How climate change alarmists are actually endangering the planet

by Bjorn Lomborg, July 11, 2020 in CO2Coalition

“You’ll die of old age, I’ll die of climate change,” reads a typical poster held by teenagers in climate rallies across the world. The media, activists and even politicians are unabashedly indulging in climate alarmism, stoking the fears of millions.

Books on the impending implosion of civilization due to climate change line shelves in bookstores across the world. Media outlets have changed the name of climate change, calling it the “climate emergency” or even “climate breakdown.” The cover of Time magazine tells us: “Be worried. Be very worried.”

Unsurprisingly, this causes most of us to brood about a future that we’re being told will be calamitous. Children are growing up terrified, with six in ten American teenagers now afraid of climate change. The scaremongering has reached such a crescendo that now half the world’s population really believes climate change will likely end the human race.

This alarmism is not only false but morally unjust. It leads us to make poor decisions based on fear, when the world not only has gotten better, but will be even better over the century.

Remember that the world today is much better in almost every measurable way. In 1900, the average life expectancy was 32. Today, it has more than doubled to 72. The disparity in health between the rich and poor has reduced, the world is much more literate, child labor has been dropping and we are living in one of the most peaceful times in history. Indoor air pollution, previously the biggest environmental killer, has halved since 1990. Four out of five people were extremely poor in 1900 and today — despite the intense impact of the coronavirus — less than one in five is.

The UN Climate Panel’s middle-of-the-road estimate for the end of the century is that we will be even better off. There will be virtually no one left in extreme poverty, everyone will be much better educated, and the average income per person in the world will be 450 percent of what it is today. Yet, because climate is a real challenge, it will leave us less well off. Based on three decades of studies, the UN and the world’s only Nobel climate economist estimate global warming will reduce the 21st century welfare increase from 450 percent to “only” 434 percent of today’s income.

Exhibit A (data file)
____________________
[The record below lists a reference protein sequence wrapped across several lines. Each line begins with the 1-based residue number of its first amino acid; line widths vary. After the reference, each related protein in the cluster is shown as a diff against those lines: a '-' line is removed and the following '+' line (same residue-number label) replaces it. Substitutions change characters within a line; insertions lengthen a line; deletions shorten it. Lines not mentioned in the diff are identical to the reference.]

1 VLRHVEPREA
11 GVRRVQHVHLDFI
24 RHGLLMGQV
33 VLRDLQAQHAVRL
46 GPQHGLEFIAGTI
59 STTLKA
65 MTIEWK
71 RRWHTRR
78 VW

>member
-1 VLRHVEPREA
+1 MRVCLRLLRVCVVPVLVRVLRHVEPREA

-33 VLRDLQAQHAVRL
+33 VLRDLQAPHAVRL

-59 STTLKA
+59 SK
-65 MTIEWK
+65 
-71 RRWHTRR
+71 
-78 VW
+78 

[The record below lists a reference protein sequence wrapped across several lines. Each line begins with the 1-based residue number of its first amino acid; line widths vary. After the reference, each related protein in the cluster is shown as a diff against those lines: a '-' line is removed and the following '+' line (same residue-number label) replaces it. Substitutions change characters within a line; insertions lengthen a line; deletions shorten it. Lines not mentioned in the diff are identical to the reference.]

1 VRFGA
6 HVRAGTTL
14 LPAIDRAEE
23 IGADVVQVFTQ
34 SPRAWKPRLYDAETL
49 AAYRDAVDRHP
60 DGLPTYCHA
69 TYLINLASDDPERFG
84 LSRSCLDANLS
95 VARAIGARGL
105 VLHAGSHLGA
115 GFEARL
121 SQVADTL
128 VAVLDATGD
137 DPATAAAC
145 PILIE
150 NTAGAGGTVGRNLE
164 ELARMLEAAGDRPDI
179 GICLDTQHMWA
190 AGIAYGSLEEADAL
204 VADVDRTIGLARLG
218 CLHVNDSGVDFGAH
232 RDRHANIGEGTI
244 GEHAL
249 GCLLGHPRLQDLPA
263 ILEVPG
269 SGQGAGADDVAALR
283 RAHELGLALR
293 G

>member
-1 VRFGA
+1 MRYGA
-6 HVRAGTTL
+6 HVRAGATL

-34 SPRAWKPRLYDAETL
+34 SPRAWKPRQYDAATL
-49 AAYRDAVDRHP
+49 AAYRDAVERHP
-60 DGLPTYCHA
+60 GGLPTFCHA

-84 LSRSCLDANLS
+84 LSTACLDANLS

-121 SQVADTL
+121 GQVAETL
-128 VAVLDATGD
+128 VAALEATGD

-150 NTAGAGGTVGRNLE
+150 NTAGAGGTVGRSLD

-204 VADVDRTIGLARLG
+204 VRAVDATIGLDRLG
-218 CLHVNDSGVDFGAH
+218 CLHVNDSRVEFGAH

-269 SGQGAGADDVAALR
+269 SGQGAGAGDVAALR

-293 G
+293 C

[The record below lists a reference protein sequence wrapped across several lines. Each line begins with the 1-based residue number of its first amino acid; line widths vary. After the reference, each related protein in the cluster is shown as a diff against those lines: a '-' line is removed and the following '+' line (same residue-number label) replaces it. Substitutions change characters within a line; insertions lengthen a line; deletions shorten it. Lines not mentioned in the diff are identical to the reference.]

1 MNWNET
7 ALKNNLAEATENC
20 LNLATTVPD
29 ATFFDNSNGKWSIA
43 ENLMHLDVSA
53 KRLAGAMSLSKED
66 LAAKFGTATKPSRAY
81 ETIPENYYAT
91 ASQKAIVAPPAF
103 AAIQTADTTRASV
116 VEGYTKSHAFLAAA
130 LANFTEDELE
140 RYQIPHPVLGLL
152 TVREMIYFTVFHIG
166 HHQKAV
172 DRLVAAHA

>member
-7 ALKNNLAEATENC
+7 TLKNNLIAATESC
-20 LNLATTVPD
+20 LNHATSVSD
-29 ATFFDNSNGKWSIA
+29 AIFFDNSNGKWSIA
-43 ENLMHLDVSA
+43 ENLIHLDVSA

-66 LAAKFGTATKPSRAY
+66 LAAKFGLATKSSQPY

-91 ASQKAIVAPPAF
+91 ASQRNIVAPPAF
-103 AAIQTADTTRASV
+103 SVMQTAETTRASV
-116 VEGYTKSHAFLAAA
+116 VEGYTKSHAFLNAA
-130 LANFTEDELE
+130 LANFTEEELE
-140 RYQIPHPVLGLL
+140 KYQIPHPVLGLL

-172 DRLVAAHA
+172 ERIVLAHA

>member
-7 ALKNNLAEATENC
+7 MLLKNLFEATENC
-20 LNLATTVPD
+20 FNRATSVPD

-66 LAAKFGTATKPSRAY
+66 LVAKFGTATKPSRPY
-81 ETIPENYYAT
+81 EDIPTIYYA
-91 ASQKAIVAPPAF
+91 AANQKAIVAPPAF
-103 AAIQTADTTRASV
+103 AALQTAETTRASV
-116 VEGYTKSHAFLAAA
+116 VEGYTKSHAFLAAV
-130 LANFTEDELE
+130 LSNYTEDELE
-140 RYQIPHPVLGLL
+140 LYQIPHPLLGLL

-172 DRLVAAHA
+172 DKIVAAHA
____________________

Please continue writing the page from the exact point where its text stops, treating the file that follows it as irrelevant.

Clearly, this is a problem. But a 3.6 percent reduction by the end of the century is not an existential threat. Resorting to panic and hysteria is unlikely to help. Indeed, one of the UN Climate Panel authors warned against this: “We risk turning off the public with extremist talk that is not carefully supported by the science.”

How is it possible that the media’s portrayal of the impacts of climate change are so vastly removed from reality? Because simple, moderating factors are left out. Last year, a paper generated lots of headlines and clicks claiming that future sea-level rise would flood 187 million people.

But it was spectacularly misleading. It had to assume no one would adapt over the next 80 years. Actually, the research showed that as people obviously adapt, just 0.3 million people will have to move. The scary number is 600 times too large.

This trumped-up rhetoric leads us to make unrealistic promises. We have mostly failed our climate promises for the last thirty years, and we are poised to fail our Paris climate promises by 2030 as well. It also leads nations to make exorbitantly expensive promises of carbon neutrality by 2050, something that will be more costly than permanent coronavirus shutdowns. Only New Zealand has asked for an independent assessment of the cost of its climate policy. It will cost 16 percent of its GDP each and every year by 2050, making it more costly than the entire New Zealand public expenditures for education, health, environment, police, defense, social protection, etc.

Spending 16 percent of a nation’s income to solve a smaller part of a 3.6 percent problem is bad policy. Moreover, it is unlikely to happen. We need smarter solutions.

Climate economic studies convincingly show that one of the best investments to fix climate in the medium run is to invest heavily in green R&D. Because research is cheap, we can explore many avenues, from better renewables and battery storage, to carbon capture and fusion, fission, carbon-neutral oil-producing algae, and more. If we can innovate on the price of green energy down below that of fossil fuels, everyone will switch — not just well-meaning rich people, but also most Chinese, Indians and Africans. The models show that each dollar invested in green energy R&D will avoid eleven dollars of climate damage.

It’s imperative that we shift our focus to such smart efforts — efforts that have been shown throughout history to work. We should tackle climate smartly, and also make sure that a monomaniacal focus on climate change doesn’t crowd out urgent investments in the many other, crucially important issues of health, education, jobs and nutrition.

Adapted from Bjorn Lomborg’s book, “False Alarm: How Climate Change Panic Costs Us Trillions, Hurts the Poor, and Fails to Fix the Planet” (Basic Books), out Tuesday.

This article appeared on the New York Post website at